The author further quipped that, by and large, “this is not independence” for members of her community.
“There have been many types of discrimination in various parts of the world. As far as I know, caste discrimination is uniquely cruel. There is racism in America, but I will never compare it with caste and rather say that caste is much worse.
“I will also say this: Blacks here are murdered, they have been lynched. But I have never read about another place where untouchables are fed excreta, made to drink urine and paraded naked. Even under slavery, the slave owners took care to feed their slaves in order to keep them fit to work. Untouchables in India never even had that,” Gidla said.
Sujatha Gidla reiterated that untouchability is neither a religious nor a cultural problem. It is rather a social problem and that there has to be “some sort of fundamental change”; otherwise the Dalits will “continue to suffer”.
Elaborating on the “suffering” that she repeatedly mentions in the book, Gidla said most Dalits in India, particularly those trying to fight against the caste system, live under constant duress due to verbal attacks and the threat of physical violence.
“Our neighbors in India have been actively trying to kick my mom out of her apartment. Her (upper) caste colleagues hate the fact that her daughter wrote a successful book.”
“That is the irony; we cannot even celebrate the publication of the book because we are afraid that it will make people around us unhappy. Even fellow untouchables are not posting it on social media for fear of being exposed to their colleagues and (upper) caste friends as untouchables,” she elaborated.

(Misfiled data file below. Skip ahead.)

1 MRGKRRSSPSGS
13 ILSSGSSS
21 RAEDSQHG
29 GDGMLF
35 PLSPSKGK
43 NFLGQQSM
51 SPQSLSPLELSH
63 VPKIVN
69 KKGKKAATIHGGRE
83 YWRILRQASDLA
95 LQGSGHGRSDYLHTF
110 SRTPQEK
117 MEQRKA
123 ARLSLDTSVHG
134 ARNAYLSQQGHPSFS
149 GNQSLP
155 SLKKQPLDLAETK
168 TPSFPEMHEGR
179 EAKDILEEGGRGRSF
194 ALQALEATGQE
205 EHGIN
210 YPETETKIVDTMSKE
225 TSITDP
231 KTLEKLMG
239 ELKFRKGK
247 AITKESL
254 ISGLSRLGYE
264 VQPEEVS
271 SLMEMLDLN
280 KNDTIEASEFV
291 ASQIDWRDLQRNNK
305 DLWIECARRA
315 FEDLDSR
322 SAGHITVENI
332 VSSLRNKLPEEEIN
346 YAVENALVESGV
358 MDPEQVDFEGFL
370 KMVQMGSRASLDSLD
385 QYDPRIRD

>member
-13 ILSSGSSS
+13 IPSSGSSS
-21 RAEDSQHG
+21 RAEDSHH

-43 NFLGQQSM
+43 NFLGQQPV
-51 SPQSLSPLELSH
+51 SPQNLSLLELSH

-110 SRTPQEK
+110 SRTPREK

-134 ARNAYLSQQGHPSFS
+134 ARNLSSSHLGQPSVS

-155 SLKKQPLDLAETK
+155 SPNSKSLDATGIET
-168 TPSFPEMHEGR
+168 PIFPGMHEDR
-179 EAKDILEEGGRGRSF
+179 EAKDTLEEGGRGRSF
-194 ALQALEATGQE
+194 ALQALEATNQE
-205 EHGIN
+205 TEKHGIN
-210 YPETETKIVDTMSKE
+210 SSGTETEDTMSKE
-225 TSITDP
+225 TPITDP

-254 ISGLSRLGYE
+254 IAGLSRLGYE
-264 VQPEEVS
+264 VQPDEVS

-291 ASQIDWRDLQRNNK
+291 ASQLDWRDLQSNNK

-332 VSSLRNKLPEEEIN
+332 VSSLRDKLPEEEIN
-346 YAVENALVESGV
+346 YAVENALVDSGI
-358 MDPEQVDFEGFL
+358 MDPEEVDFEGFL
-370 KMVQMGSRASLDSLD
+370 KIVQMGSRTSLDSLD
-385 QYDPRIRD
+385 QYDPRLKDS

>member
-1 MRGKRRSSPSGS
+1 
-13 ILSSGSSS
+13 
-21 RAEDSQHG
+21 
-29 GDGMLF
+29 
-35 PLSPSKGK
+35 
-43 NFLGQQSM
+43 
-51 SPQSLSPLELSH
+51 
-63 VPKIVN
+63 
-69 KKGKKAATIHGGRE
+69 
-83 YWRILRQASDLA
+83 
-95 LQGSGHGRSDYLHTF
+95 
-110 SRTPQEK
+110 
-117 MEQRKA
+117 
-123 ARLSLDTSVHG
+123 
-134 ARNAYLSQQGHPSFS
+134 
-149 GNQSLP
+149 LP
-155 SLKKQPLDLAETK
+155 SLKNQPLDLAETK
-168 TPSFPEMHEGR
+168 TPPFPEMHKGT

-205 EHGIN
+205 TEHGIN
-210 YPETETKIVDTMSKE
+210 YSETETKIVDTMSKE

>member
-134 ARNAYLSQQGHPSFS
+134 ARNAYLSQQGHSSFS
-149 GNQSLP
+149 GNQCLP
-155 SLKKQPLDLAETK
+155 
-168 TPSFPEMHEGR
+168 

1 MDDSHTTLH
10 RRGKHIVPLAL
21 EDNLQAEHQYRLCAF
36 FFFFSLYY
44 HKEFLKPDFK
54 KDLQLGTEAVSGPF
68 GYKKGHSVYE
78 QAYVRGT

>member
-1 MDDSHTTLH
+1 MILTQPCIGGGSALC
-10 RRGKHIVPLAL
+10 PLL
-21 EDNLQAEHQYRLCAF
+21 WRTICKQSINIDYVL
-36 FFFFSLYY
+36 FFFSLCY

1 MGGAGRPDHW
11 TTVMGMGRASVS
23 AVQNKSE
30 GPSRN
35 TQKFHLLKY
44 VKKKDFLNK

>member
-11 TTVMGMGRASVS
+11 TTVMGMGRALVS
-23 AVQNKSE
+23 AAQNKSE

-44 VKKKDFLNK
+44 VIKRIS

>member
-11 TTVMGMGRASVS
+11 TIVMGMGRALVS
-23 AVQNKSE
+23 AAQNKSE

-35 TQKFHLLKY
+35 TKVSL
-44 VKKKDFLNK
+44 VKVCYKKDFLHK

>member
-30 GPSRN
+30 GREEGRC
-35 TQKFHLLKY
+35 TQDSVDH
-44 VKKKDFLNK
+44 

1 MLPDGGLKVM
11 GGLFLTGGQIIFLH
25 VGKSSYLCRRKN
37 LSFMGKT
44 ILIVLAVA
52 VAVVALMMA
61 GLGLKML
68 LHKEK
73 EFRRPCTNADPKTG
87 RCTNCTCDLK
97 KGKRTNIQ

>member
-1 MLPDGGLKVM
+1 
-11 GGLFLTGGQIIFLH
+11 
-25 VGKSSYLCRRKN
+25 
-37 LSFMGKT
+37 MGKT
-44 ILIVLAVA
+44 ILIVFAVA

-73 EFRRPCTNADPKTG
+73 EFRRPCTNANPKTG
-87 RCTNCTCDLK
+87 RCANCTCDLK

Gidla’s grandparents converted to Christianity at the onset of the 20th century and were educated at Canadian missionary schools. She too, with the help of Canadian missionaries, studied physics at the Regional Engineering College in Warangal, in what is Telangana today. She was also a researcher in applied physics at IIT-Madras.
Gidla initially worked as a developer in software design, then moved to banking but lost her job in 2009 during the economic crisis. Finally, she took up the job of a conductor at the New York Subway.
This book, Gidla said, initially began as an investigation into the caste system but finally took the shape of a memoir as her family members also enriched its pages with their personal experiences and reflections.
So what would bring “freedom” in the true sense to Gidla and her family, as also to over 300 million Dalits in India?
“True freedom is equal access to everything in society -education, jobs, etc. When that is achieved, the prejudices will begin to disappear, but only gradually, not instantaneously. Without having equal access to economic betterment all these words about caste being an evil practice or we should treat untouchables with respect are meaningless,” she maintained.
The book has been published in the US by Farrar, Straus and Giroux, an imprint of Macmillan publishers, and is yet to hit the Indian market. (IANS)